Once marking the border between Italy and Hungary-Austria, it was a battleground during World War I. As you hike around the area, you’ll come across monuments, fortifications, and other remnants of its military past.
Hiking Trails encircle the three peaks of Tre Cime di Lavaredo. You only have to stay within Trail #101 and #105 to complete the loop. However, you can find shortcuts along the way, discussed later. Here are the landmarks along these hiking trails in a counterclockwise direction:
- Rifugio Auronzo (Start of Trail #101)
- Forcella Lavaredo (Trail #101)
- Rifugio Locatelli (End of Trail #101, turn to Trail #105)
- Malga Langalm (Trail #105)
- Rifugio Auronzo (End of Trail #105)
The trail loop spans a distance of about 9.5 kilometers, a journey that can be comfortably completed in around 3 hours and 30 minutes, assuming no stops for breaks or photos. Nestled near the summit of a towering mountain, the trail offers unobstructed, panoramic views. Every turn presents a new, breathtaking vista for you to admire.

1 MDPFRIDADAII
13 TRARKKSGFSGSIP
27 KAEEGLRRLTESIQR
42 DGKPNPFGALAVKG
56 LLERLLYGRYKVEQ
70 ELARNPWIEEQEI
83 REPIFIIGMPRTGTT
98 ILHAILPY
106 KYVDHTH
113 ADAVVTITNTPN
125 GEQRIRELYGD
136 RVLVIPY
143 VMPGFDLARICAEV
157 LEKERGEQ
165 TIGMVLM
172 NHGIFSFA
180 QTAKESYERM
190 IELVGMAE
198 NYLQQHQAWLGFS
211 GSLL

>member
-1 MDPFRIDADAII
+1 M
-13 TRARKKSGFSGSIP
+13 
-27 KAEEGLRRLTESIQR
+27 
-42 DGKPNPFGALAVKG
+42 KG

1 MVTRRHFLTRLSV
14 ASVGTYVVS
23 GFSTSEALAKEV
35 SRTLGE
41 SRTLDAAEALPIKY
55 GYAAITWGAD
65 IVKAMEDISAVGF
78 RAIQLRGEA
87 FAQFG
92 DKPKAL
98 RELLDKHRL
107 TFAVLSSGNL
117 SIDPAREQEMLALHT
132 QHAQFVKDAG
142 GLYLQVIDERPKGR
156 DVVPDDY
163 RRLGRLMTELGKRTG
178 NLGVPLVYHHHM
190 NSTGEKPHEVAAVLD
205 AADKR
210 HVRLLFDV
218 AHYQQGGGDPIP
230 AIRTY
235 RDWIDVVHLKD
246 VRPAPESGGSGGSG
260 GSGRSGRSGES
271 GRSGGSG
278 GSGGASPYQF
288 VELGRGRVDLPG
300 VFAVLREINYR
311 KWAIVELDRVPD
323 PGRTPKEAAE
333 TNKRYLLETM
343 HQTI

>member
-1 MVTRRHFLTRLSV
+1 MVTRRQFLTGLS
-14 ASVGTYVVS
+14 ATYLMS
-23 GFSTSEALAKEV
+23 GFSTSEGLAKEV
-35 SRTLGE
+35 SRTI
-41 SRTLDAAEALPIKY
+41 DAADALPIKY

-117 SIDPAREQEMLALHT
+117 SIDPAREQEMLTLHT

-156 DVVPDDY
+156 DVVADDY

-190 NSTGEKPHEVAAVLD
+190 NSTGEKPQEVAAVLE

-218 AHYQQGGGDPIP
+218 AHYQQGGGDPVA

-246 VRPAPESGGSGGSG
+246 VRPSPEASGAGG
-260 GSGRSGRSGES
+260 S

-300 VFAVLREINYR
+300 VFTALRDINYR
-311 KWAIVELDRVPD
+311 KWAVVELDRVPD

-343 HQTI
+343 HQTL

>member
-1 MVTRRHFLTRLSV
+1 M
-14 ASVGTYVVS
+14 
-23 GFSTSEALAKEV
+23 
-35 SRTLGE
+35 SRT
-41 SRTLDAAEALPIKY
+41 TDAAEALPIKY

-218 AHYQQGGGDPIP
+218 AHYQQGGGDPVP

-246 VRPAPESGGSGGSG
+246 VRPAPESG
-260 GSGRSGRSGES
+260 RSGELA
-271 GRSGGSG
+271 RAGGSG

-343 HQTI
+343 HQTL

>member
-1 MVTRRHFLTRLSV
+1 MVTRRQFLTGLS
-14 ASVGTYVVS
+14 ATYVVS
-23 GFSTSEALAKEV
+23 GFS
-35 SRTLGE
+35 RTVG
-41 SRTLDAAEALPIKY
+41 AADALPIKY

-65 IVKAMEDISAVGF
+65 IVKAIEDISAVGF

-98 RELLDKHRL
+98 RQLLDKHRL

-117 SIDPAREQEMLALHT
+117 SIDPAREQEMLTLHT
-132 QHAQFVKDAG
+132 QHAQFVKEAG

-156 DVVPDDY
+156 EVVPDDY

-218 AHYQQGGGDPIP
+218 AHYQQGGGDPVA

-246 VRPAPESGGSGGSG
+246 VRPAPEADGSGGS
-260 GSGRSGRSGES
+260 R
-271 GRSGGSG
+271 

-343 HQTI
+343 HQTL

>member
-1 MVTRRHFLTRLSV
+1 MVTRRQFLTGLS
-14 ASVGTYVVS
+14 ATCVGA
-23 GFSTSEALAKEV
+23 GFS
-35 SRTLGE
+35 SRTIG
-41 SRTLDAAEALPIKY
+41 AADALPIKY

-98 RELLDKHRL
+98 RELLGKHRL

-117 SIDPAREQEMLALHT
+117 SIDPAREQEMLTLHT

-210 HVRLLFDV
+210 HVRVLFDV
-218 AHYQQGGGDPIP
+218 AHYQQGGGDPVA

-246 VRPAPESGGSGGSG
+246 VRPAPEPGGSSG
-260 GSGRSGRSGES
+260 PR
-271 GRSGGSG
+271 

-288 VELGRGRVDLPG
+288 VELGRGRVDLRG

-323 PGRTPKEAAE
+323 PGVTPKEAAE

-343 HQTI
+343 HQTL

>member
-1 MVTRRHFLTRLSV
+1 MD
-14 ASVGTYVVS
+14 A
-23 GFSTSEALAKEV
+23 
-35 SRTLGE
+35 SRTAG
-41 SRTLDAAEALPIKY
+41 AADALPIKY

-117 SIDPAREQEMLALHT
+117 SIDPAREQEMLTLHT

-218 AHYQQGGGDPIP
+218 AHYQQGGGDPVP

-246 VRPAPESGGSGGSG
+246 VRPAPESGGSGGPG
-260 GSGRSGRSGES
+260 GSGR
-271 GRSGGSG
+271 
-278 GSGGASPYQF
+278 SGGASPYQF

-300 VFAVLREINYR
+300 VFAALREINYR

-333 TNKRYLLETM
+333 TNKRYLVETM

The first half of the loop, stretching from Rifugio Auronzo to Rifugio Locatelli, is relatively easy to navigate. The path is mostly flat and well-trodden, with only a steep incline near Forcella Lavaredo posing any significant challenge.
As you embark on the second half of the journey post-Rifugio Locatelli, prepare for a sharp descent of roughly 200 meters within the initial 1.5 kilometers. But don’t worry, the path soon levels out and alternates between uphill and downhill stretches until you reach Malga Langalm.